If People Lead, Elites Will Follow
Minxin Pei makes two claims in his analysis of present-day China. One is that China’s political economy is much weaker than many suppose. The other is that the result of this weakness will not be democracy, but a protracted period of decay resulting in crisis and, presumably, a new form of authoritarianism or even anarchy. ...
Minxin Pei makes two claims in his analysis of present-day China. One is that China's political economy is much weaker than many suppose. The other is that the result of this weakness will not be democracy, but a protracted period of decay resulting in crisis and, presumably, a new form of authoritarianism or even anarchy. The first point is true. The second is doubtful.
Minxin Pei makes two claims in his analysis of present-day China. One is that China’s political economy is much weaker than many suppose. The other is that the result of this weakness will not be democracy, but a protracted period of decay resulting in crisis and, presumably, a new form of authoritarianism or even anarchy. The first point is true. The second is doubtful.
Pei amply documents the many problems within China’s political and economic systems. One question raised by his analysis is whether these problems are any more severe than the challenges faced by other developing countries. Take one example: China ranks as an average performer for its income level on most of the World Bank Institute governance indicators. If China’s problems are merely a question of being poor, then it argues in favor of the regime’s claim that "economic development is the primary task."
Ultimately, however, the most relevant gauge of the severity of China’s problems will not be found in number-crunching by social scientists or exhortations by Chinese Communist Party leaders, but in the opinions of China’s citizens. Decay, in other words, is in the eyes of the governed. As Pei suggests, legitimacy in present-day China is probably quite high, both among elites and average people. In my own research on government legitimacy in 72 countries between 1998 and 2002, China ranked 13th overall, ahead of both Australia and Britain. Even assuming a modest decline since then, China’s leaders still likely enjoy a high degree of legitimacy.
An unstated assumption links Pei’s first claim to his second. It is that either China’s system of government will falter in delivering on its legitimacy-enhancing promises, or public opinion of the government’s performance will turn negative. Pei seems to favor the former, believing that China’s governance problems "will generate social tensions and mass alienation, thus eroding the party’s base of support." I favor the latter. Either way, the result will be the same: a crisis of legitimacy.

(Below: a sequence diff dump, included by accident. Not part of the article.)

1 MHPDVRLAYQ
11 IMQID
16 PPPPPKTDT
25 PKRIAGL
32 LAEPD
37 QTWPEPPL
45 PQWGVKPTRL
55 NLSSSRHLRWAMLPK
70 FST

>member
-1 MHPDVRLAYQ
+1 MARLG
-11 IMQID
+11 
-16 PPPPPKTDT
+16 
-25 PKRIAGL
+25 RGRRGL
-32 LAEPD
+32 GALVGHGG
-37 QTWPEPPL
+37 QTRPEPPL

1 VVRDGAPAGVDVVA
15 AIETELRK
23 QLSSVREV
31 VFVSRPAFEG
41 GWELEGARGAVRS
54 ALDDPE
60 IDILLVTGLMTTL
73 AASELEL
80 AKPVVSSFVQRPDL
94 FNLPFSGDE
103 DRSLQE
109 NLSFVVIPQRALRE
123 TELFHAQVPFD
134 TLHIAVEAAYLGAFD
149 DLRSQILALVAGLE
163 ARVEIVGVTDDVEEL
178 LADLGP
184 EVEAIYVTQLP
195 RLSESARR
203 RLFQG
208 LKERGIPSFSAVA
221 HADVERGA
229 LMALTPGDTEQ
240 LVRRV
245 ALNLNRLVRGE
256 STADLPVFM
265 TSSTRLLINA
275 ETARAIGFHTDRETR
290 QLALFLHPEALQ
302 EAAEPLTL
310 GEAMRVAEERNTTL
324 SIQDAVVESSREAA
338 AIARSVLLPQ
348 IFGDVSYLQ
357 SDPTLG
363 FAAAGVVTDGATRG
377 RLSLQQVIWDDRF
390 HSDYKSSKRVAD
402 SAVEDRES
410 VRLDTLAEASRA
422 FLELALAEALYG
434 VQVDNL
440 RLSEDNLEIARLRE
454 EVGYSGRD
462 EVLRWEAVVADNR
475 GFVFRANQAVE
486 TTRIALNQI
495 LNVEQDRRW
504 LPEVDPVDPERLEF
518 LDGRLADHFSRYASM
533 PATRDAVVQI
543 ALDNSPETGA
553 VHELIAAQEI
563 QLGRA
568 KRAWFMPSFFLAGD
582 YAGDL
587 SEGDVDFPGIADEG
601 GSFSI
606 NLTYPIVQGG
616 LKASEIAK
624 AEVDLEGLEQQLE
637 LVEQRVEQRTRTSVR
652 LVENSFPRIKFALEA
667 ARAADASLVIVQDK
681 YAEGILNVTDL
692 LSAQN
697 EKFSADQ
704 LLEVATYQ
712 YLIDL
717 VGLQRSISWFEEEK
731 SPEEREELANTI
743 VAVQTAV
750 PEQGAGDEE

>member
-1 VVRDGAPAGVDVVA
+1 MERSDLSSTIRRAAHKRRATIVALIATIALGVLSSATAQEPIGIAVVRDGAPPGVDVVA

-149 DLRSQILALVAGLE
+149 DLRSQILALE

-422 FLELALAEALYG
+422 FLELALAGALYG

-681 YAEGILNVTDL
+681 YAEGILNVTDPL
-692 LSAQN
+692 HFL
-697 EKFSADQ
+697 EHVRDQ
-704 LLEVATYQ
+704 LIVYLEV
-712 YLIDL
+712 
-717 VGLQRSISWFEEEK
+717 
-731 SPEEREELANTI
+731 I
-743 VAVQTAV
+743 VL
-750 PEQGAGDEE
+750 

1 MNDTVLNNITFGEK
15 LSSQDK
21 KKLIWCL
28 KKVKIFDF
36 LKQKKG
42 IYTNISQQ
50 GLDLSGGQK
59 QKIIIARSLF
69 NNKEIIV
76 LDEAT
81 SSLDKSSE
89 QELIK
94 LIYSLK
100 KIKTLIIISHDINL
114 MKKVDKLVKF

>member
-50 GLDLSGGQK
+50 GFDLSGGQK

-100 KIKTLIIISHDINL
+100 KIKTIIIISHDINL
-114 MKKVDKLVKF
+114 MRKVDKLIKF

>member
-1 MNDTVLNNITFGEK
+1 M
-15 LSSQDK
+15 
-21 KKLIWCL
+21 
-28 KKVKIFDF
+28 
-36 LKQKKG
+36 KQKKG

That brings us to Pei’s second claim, that decay will not lead to democracy. One problem with making such a prediction is that history has not provided a clear answer to the causes of democratization. It is impossible to examine reliably whether such factors are present or absent in today’s China, or whether they will be in the future. But we do know that, one by one, authoritarian regimes have fallen for the past century and today constitute fewer than one third of all states.
Some scholars, including Pei, attribute this trend to economics — new business elites, class tensions, international capital flows. Yet these mechanisms may be the least important. Internal political decay, evolving social values, pluralism, and governance crises can loom much larger. History clearly shows that democracy is wanted by most people in most countries most of the time. China’s own history is dotted with repeated pockets of pro-democracy agitation. Moral beliefs drive political outcomes, perhaps more than anything else. "The power of the powerless," to use Vaclav Havel’s phrase, lies in the power of beliefs. Once a society demands democracy, elites will step forward to support that demand. But don’t expect to see elites making such moves until very late in the game.
Political and economic decay itself hardly precludes democracy. I shudder to imagine Pei’s formidable analytic powers unleashed on Ferdinand Marcos-era Philippines, Enver Hoxha’s Albania, Suharto’s Indonesia, or Milton Obote’s Uganda. Yet all of these countries are functioning democracies today. They have all consistently foiled the pessimistic predictions of analysts and scholars. Indeed, over the past 30 years, communist regimes have been the most likely to give way to successful democracies. Only a very small minority of them fell into any sort of sustained civil war or authoritarian relapse. If Albania can emerge from a half century of decay as a successful democracy, why not China?
It is easier to envision danger and failure than it is hope and success. But hope and success are the most common outcomes of communist collapse. China’s future is bright because the Communist Party’s future is dim. We ill-prepare ourselves by living in fear of this future.
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